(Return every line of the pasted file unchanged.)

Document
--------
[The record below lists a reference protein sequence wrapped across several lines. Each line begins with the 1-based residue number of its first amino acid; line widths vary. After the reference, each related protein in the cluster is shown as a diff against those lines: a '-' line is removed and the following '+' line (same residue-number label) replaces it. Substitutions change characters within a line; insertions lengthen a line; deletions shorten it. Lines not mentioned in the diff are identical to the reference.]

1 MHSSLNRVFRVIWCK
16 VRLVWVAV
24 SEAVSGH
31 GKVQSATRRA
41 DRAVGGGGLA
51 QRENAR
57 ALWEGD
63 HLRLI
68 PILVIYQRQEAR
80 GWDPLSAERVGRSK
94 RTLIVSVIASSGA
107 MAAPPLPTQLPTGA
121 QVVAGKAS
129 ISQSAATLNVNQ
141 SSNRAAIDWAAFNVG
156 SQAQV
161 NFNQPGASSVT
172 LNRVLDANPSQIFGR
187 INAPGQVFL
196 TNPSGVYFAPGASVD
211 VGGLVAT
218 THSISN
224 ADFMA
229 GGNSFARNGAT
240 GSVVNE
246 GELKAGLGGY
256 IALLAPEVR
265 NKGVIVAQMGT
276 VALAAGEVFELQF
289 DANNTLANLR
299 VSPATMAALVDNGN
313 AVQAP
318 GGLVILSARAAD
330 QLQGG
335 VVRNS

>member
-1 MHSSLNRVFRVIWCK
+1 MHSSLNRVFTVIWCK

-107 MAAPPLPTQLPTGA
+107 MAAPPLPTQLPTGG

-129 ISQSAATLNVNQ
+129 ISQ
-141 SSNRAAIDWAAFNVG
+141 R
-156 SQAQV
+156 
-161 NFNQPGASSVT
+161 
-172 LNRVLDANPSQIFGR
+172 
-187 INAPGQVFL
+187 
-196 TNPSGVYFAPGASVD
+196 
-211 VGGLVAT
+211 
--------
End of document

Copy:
[The record below lists a reference protein sequence wrapped across several lines. Each line begins with the 1-based residue number of its first amino acid; line widths vary. After the reference, each related protein in the cluster is shown as a diff against those lines: a '-' line is removed and the following '+' line (same residue-number label) replaces it. Substitutions change characters within a line; insertions lengthen a line; deletions shorten it. Lines not mentioned in the diff are identical to the reference.]

1 MHSSLNRVFRVIWCK
16 VRLVWVAV
24 SEAVSGH
31 GKVQSATRRA
41 DRAVGGGGLA
51 QRENAR
57 ALWEGD
63 HLRLI
68 PILVIYQRQEAR
80 GWDPLSAERVGRSK
94 RTLIVSVIASSGA
107 MAAPPLPTQLPTGA
121 QVVAGKAS
129 ISQSAATLNVNQ
141 SSNRAAIDWAAFNVG
156 SQAQV
161 NFNQPGASSVT
172 LNRVLDANPSQIFGR
187 INAPGQVFL
196 TNPSGVYFAPGASVD
211 VGGLVAT
218 THSISN
224 ADFMA
229 GGNSFARNGAT
240 GSVVNE
246 GELKAGLGGY
256 IALLAPEVR
265 NKGVIVAQMGT
276 VALAAGEVFELQF
289 DANNTLANLR
299 VSPATMAALVDNGN
313 AVQAP
318 GGLVILSARAAD
330 QLQGG
335 VVRNS

>member
-1 MHSSLNRVFRVIWCK
+1 MHSSLNRVFTVIWCK

-107 MAAPPLPTQLPTGA
+107 MAAPPLPTQLPTGG

-129 ISQSAATLNVNQ
+129 ISQ
-141 SSNRAAIDWAAFNVG
+141 R
-156 SQAQV
+156 
-161 NFNQPGASSVT
+161 
-172 LNRVLDANPSQIFGR
+172 
-187 INAPGQVFL
+187 
-196 TNPSGVYFAPGASVD
+196 
-211 VGGLVAT
+211 